Vegas had an unusually wet winter this year. It even snowed! And while the snow was certainly beautiful and great for some stunning landscape photography, it really put a damper on the sandstone climbing in nearby Red Rock (sandstone is a porous rock that becomes fragile when wet). However, it turned out to be a blessing in disguise as it really made me open my horizons and check out all the nearby limestone climbing that Vegas has to offer.
This particular cave is known as The Blue Diamond Cave and the route is called M16 (5.11d). It was established by the late Flyin’ Brian McCray.
Biggest challenge with this shot?
The biggest challenge with this shot, and really all my shots, is the climbing itself. I have a fairly good grasp on the gear needed to make the shot work. My Sony a7rii has been the perfect tool that I needed to be able to just focus on dealing with the challenges of the climb. I can use my phone to wirelessly control my camera and even preview the images at the top of the route.
I have realized that you have to climb as quickly and evenly as possible. If your speed is varied, or if you stop for just a second in one position, the image will contain hotspots where the lights are overexposed and blown out. Climbing quickly produces the most even exposure as well as the best sense of a flowing movement up the climb. On many climbs, especially more difficult ones such as the one in this shot, this becomes my biggest challenge.
How do you achieve the change of color?
The lights are the second cheapest programable LED strip I could find. Sometimes I choose to shoot in a solid color. Other times, I will bring the remote with me, so that I can manually change the color as I reach certain sections of the climb. I’ll do this if I’m trying to highlight different features of the route with different colors. I also have the option of choosing preset effects.
For this particular shot, I had them cycling from red, to green, to blue every 3 seconds. By cycling through the colors at set intervals this allows you to track the difficult sections of the climb in the image. Even though, I am trying to climb as consistently as possible, there will invariably be difficult “crux” sections where my climbing slows down. These sections appear in the final image as more jumbled, brighter spots, where the colors begin to meld into each other.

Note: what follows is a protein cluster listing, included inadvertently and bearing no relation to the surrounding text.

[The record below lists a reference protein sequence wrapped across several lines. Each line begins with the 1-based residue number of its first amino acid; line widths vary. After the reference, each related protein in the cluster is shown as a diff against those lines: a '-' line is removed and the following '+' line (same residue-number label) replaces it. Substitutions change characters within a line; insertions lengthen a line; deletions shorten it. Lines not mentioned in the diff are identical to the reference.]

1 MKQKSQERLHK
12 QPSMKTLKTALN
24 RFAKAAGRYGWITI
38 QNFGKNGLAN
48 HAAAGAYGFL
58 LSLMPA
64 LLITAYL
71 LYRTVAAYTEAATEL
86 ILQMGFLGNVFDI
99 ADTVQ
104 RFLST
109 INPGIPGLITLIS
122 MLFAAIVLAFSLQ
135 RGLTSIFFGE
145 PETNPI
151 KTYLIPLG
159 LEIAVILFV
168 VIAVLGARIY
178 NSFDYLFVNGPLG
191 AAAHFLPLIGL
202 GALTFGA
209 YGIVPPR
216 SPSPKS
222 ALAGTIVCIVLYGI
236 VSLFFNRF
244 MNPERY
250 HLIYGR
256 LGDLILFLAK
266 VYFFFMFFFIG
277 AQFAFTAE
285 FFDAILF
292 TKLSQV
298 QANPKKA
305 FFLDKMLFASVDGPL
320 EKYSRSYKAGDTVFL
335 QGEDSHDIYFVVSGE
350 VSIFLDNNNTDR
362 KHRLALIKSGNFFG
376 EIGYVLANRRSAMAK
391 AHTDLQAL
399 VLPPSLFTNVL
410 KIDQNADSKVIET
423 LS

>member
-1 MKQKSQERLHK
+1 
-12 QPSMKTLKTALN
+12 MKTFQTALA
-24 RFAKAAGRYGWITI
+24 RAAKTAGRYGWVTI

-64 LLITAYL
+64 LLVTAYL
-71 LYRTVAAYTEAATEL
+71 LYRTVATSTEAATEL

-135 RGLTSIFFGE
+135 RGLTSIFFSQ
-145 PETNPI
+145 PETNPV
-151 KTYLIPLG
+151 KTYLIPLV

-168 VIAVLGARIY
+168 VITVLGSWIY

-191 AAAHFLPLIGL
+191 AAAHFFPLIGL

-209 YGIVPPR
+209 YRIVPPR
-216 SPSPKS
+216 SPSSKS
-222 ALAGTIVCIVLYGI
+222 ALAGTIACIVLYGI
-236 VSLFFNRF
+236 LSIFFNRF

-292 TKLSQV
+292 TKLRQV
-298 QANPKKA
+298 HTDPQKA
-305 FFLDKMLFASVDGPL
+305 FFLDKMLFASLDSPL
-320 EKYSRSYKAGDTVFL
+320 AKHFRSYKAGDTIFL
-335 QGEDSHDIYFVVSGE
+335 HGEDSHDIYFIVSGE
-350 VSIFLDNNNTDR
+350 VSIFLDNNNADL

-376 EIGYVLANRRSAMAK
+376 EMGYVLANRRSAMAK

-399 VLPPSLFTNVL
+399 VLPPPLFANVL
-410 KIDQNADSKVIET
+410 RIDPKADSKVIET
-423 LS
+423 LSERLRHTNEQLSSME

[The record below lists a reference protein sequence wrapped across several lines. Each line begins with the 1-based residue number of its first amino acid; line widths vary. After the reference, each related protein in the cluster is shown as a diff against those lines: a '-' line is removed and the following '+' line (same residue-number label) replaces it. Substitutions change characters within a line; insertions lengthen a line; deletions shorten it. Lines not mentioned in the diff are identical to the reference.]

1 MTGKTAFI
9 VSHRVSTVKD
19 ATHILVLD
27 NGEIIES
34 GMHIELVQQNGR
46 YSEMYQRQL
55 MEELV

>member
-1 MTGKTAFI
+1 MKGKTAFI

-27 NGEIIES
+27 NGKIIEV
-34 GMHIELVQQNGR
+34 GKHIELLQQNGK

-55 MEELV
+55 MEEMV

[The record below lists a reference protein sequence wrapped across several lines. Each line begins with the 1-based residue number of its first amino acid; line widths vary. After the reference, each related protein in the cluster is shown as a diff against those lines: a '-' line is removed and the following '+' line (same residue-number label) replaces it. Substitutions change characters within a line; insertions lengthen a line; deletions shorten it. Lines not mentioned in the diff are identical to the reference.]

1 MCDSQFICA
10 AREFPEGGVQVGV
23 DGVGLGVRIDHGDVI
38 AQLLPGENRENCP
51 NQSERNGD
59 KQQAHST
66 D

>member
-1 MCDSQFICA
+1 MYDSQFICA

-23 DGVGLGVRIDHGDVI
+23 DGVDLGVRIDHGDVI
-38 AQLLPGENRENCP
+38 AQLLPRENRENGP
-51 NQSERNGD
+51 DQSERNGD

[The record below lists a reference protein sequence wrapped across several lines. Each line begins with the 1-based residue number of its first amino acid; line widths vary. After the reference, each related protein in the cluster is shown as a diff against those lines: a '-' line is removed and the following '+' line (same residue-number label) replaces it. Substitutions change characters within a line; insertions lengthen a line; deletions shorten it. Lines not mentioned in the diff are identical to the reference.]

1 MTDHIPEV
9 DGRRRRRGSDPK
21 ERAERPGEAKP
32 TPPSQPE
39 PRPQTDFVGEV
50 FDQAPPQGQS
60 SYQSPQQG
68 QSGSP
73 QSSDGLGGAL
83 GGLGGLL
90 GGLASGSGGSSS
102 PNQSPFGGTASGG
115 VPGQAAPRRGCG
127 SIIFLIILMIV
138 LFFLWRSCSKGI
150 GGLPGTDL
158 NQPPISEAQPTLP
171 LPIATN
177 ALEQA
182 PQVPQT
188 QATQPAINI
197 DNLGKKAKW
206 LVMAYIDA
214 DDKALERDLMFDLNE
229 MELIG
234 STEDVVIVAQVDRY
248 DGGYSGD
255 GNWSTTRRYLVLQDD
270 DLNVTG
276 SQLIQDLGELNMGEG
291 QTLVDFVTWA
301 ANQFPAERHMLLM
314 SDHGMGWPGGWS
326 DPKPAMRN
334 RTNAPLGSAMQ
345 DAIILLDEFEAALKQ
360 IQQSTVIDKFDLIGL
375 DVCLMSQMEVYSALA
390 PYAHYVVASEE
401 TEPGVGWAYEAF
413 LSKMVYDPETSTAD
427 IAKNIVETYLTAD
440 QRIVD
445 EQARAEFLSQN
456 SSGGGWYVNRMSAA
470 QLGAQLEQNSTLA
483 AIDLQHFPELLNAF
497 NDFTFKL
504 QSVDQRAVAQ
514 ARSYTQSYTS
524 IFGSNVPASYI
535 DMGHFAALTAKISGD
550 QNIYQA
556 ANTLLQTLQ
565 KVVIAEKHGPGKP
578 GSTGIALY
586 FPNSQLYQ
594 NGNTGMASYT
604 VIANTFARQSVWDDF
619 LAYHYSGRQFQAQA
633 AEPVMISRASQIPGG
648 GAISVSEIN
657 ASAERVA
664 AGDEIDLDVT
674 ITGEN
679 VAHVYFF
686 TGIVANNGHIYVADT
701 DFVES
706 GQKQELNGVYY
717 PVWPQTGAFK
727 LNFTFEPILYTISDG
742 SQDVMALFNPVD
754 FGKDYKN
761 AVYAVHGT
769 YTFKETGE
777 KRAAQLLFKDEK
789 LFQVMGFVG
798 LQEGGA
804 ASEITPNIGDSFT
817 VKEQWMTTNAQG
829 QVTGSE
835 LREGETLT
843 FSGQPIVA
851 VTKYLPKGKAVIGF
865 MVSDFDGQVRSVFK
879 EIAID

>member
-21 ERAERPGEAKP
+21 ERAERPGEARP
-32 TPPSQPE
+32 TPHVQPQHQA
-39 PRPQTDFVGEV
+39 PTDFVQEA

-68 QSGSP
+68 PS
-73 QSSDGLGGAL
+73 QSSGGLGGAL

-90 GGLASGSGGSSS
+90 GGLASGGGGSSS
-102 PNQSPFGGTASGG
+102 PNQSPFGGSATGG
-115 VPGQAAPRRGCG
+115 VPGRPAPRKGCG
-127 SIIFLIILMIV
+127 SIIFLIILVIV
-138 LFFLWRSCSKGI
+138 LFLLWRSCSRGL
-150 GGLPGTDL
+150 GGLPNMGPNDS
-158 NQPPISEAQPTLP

Are there any plans to further develop your style of shooting? Any upcoming hot projects?
Currently, I’m really struggling with getting an image that I’m happy with of longer (100+ feet) routes. From a climbing perspective, these are much more interesting to me. In my personal climbing, I enjoy climbing long multi-pitch routes, so I would love to successfully photograph one.
Many of the routes that I would like to photograph traditionally take hours to climb if not all day. And that’s in the daylight without a string of distracting LEDs tied to me. Climbing them in the dark through the night will certainly add a much stronger sense of adventure. And, I can’t wait to take on that adventure.
I look forward to bringing my photography to the canyon walls of The Black and the sandstone spires of Utah. To combine photography and climbing in these magical places will certainly carry a much deeper meaning for me. And hopefully, that deeper meaning will translate into a “better” photograph (whatever that may mean).